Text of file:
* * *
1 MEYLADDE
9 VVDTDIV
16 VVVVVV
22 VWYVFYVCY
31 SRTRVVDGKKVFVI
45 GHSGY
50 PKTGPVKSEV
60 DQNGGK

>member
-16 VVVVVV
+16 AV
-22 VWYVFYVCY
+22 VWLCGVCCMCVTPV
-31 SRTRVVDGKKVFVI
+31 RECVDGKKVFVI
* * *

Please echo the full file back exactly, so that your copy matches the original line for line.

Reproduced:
1 MEYLADDE
9 VVDTDIV
16 VVVVVV
22 VWYVFYVCY
31 SRTRVVDGKKVFVI
45 GHSGY
50 PKTGPVKSEV
60 DQNGGK

>member
-16 VVVVVV
+16 AV
-22 VWYVFYVCY
+22 VWLCGVCCMCVTPV
-31 SRTRVVDGKKVFVI
+31 RECVDGKKVFVI